O’Malley, Wyatt and Grubb watched. After a minute, Janella behind the candy case grabbed the soda gun and hosed them down with water.
Highlighted by witty repartee:
Gavin looked around the office. ‘Not what I pictured.’
‘You pictured seedy,’ Wyatt said. ‘A bottle of cheap booze in the desk drawer.’
‘I pictured paintings.’ Gavin dropped his bulk into the chair across from Wyatt. ‘Pretentious fruity shit. French impressionists, parasols in the park.’
‘Says the guy wearing a tie with unicorns on it.’
Gavin picked up the end of his tie and looked at it. ‘They’re racehorses.’
‘Some fruity-looking racehorses.’
While there is some resolution at the end, there are other questions left hanging in the air.
Not everybody likes untidy endings, but in my opinion, it adds to the realism of the book.
After all, that’s often how it is in real life.
It also makes the book stay with you after you’ve read it, as you wonder about the unresolved parts and perhaps make up your own conclusions.Berney has the knack of making the characters get under your skin.
You find yourself thinking about them as if they are real people after you’ve finished the book.
Everyone's A Critic
Just as an aside, I borrowed this book from my local library and in two places, there were significant mistakes.
‘Genevieve’ was written when it should have been ‘Julianna.’
A previous borrower had kindly crossed out ‘Genevieve’, and written ‘Julianna’ in pen underneath it, in lovely flowing handwriting.
I imagined a retired English teacher, still with her eagle proofreading eye, tut-tutting as she crossed out the word, restraining herself from slashing it with her red pen.
Author Lou Berney
Lou Berney was born in 1964 in Oklahoma City, Oklahoma, in the US, where he currently lives.
His father was an alcoholic and his mother worked full time, raising their three children virtually on her own.
Lou had two older sisters who instilled in him a love of reading books from a young age.
In the bio on his website https://www.louberney.com/bio he says he was fired from nine jobs between the ages of 12 and 19.
He obviously found his calling soon afterwards, as he completed an MFA at Oklahoma City University, where he now teaches the graduate creative writing program.
Berney has written television pilots and screenplays and has had a number of short stories published.
He has also written a book of short stories called, The Road to Bobby Joe and Other Stories.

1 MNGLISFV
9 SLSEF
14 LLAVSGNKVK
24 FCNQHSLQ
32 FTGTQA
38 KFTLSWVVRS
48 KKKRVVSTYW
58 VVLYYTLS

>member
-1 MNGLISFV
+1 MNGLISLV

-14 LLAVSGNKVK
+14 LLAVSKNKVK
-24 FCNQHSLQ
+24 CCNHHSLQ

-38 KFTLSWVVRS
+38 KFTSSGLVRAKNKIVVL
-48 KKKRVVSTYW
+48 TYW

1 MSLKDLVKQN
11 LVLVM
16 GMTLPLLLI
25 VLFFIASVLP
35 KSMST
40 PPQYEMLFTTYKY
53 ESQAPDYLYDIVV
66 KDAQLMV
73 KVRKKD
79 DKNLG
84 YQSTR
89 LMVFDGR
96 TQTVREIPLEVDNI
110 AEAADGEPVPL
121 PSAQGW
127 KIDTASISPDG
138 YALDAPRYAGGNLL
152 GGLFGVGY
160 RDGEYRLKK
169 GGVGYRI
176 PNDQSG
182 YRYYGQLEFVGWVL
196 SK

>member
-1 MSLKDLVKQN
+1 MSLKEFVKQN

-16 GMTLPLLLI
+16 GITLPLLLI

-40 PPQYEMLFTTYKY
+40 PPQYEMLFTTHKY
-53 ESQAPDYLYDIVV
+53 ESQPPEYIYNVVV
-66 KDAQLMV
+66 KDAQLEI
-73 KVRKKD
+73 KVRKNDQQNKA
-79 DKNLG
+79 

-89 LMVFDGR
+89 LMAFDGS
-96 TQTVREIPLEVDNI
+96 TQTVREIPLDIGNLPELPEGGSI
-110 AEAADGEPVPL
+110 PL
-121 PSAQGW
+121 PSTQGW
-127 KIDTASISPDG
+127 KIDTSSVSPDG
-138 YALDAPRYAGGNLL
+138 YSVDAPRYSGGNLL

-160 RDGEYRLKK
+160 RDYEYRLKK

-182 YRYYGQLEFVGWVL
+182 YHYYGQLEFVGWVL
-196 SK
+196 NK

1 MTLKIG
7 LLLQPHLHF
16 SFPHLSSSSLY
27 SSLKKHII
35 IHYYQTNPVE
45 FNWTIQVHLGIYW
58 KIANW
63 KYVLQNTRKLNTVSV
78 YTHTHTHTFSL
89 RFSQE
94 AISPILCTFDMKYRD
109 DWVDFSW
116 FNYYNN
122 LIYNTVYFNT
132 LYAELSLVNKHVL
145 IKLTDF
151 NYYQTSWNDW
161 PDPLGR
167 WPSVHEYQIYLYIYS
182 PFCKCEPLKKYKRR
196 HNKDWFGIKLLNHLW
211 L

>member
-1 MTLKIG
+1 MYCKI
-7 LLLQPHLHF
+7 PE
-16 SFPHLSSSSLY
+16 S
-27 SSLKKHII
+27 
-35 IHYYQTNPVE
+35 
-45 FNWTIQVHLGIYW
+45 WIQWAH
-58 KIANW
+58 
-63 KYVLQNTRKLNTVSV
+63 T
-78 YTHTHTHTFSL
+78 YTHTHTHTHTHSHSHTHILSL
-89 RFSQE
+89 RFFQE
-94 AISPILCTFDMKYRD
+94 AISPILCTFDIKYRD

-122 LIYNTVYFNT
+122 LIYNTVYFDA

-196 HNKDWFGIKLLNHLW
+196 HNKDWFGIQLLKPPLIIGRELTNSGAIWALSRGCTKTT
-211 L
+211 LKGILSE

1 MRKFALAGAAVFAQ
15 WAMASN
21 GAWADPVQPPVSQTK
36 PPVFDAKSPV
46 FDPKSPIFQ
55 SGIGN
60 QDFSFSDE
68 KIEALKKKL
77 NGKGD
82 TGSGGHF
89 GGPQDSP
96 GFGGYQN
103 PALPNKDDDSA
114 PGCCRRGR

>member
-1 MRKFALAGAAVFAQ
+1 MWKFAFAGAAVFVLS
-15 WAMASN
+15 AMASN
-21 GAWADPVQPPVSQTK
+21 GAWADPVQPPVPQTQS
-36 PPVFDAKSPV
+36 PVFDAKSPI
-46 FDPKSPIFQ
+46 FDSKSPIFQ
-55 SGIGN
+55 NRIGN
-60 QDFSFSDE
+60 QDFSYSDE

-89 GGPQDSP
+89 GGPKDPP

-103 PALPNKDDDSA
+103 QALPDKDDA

He’s the author of three other books, all critically acclaimed and award-winning:
Gutshot Straight and Whiplash River, both comedic thrillers.
And November Road, a thriller and love story set against the backdrop of the JFK Assassination.
November Road, published in 2018, won numerous awards and accolades, and is the book that has catapulted him into the literary limelight.
I read it a while ago and it is undoubtedly one of the best novels I have read.
In this interview on the Keenly Kristen website Berney talks about his writing process.
‘What I love most about writing is that moment – it might come early in the process, it might come late – when a character really comes alive, when he or she starts doing and saying things I don’t expect. For me, that’s the real magic in the process, that characters can actually surprise me.’
Berney's Writing Challenges
When asked what his biggest challenge was, he said,
’My biggest challenge is forcing myself to sit down and write when the writing isn’t going well. There are plenty of days, during the year or year and a half it takes me to write a novel, when I want to do anything but write. I mean, I’d rather go to the dentist and have a cavity filled, absolutely.’
I can identify with both those scenarios!
Berney says he is currently working on a psychological thriller about marriage.
Plenty of material to work on there – and I’ll be looking out for it.
Lou Berney On Youtube
In this video Berney discusses another of his books, November Road.
The following short video is about the Indiana Writer's Conference, which has nothing to do with this book, but I just love the statements Berney makes about himself.
The Long And Faraway Gone Review Conclusion
This is a book that has everything:
Suspense, action, crime, compelling characters and heart.
And wonderful writing. What more could you want?